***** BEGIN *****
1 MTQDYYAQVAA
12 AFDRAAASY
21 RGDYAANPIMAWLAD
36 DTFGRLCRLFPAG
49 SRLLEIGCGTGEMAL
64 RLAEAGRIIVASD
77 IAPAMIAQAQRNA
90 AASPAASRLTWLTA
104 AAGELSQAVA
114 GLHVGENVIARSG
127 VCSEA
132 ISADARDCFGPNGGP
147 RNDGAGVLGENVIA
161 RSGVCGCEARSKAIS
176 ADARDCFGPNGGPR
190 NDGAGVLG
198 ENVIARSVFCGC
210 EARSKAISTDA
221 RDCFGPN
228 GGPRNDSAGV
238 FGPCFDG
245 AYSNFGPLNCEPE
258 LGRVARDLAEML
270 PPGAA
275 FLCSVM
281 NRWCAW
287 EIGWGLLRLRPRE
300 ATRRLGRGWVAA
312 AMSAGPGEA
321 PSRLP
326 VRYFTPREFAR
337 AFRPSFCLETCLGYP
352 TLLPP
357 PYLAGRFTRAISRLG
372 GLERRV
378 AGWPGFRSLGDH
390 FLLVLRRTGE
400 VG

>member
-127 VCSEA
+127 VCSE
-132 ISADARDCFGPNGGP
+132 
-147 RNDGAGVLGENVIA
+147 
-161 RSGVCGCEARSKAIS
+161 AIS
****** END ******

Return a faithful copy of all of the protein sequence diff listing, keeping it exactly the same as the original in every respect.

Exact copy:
1 MTQDYYAQVAA
12 AFDRAAASY
21 RGDYAANPIMAWLAD
36 DTFGRLCRLFPAG
49 SRLLEIGCGTGEMAL
64 RLAEAGRIIVASD
77 IAPAMIAQAQRNA
90 AASPAASRLTWLTA
104 AAGELSQAVA
114 GLHVGENVIARSG
127 VCSEA
132 ISADARDCFGPNGGP
147 RNDGAGVLGENVIA
161 RSGVCGCEARSKAIS
176 ADARDCFGPNGGPR
190 NDGAGVLG
198 ENVIARSVFCGC
210 EARSKAISTDA
221 RDCFGPN
228 GGPRNDSAGV
238 FGPCFDG
245 AYSNFGPLNCEPE
258 LGRVARDLAEML
270 PPGAA
275 FLCSVM
281 NRWCAW
287 EIGWGLLRLRPRE
300 ATRRLGRGWVAA
312 AMSAGPGEA
321 PSRLP
326 VRYFTPREFAR
337 AFRPSFCLETCLGYP
352 TLLPP
357 PYLAGRFTRAISRLG
372 GLERRV
378 AGWPGFRSLGDH
390 FLLVLRRTGE
400 VG

>member
-127 VCSEA
+127 VCSE
-132 ISADARDCFGPNGGP
+132 
-147 RNDGAGVLGENVIA
+147 
-161 RSGVCGCEARSKAIS
+161 AIS